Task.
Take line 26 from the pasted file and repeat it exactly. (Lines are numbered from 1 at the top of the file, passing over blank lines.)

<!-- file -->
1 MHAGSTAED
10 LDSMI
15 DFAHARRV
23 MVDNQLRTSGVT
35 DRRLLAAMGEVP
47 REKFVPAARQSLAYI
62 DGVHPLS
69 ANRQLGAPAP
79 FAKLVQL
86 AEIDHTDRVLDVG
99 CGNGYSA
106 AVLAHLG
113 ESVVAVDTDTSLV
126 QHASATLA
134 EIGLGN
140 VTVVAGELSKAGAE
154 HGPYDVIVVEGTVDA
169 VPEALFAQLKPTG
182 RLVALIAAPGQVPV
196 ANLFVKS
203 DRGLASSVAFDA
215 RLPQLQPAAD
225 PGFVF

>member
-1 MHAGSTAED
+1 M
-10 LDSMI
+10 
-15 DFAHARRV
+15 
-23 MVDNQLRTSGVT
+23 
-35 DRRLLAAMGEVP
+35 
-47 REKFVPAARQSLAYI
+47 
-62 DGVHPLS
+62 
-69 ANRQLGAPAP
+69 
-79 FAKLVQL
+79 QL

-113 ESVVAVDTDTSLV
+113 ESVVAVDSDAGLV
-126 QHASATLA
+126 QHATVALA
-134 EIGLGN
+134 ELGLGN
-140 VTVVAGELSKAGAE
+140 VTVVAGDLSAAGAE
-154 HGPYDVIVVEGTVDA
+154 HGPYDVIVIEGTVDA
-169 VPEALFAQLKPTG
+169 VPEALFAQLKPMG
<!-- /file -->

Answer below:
+1 M